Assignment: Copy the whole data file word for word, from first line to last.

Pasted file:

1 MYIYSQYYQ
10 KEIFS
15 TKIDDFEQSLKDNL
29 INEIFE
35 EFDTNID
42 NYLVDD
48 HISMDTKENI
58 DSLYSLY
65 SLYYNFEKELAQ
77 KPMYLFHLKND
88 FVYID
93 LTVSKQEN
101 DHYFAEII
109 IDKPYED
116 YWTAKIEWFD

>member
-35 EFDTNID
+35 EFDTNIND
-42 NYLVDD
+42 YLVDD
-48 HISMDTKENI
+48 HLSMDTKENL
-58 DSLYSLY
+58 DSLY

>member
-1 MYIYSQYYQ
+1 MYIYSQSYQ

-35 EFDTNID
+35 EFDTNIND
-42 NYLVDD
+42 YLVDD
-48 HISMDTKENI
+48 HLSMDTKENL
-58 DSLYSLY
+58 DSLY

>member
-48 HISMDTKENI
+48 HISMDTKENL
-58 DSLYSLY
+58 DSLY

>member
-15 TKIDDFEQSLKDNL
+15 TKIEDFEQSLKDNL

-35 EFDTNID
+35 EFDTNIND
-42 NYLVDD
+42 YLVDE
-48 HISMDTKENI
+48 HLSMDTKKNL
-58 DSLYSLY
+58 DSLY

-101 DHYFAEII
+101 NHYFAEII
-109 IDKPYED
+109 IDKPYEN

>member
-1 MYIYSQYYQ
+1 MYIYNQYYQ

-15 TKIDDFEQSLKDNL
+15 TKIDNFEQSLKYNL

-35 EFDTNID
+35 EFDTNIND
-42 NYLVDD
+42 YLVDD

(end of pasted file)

1 MYIYSQYYQ
10 KEIFS
15 TKIDDFEQSLKDNL
29 INEIFE
35 EFDTNID
42 NYLVDD
48 HISMDTKENI
58 DSLYSLY
65 SLYYNFEKELAQ
77 KPMYLFHLKND
88 FVYID
93 LTVSKQEN
101 DHYFAEII
109 IDKPYED
116 YWTAKIEWFD

>member
-35 EFDTNID
+35 EFDTNIND
-42 NYLVDD
+42 YLVDD
-48 HISMDTKENI
+48 HLSMDTKENL
-58 DSLYSLY
+58 DSLY

>member
-1 MYIYSQYYQ
+1 MYIYSQSYQ

-35 EFDTNID
+35 EFDTNIND
-42 NYLVDD
+42 YLVDD
-48 HISMDTKENI
+48 HLSMDTKENL
-58 DSLYSLY
+58 DSLY

>member
-48 HISMDTKENI
+48 HISMDTKENL
-58 DSLYSLY
+58 DSLY

>member
-15 TKIDDFEQSLKDNL
+15 TKIEDFEQSLKDNL

-35 EFDTNID
+35 EFDTNIND
-42 NYLVDD
+42 YLVDE
-48 HISMDTKENI
+48 HLSMDTKKNL
-58 DSLYSLY
+58 DSLY

-101 DHYFAEII
+101 NHYFAEII
-109 IDKPYED
+109 IDKPYEN

>member
-1 MYIYSQYYQ
+1 MYIYNQYYQ

-15 TKIDDFEQSLKDNL
+15 TKIDNFEQSLKYNL

-35 EFDTNID
+35 EFDTNIND
-42 NYLVDD
+42 YLVDD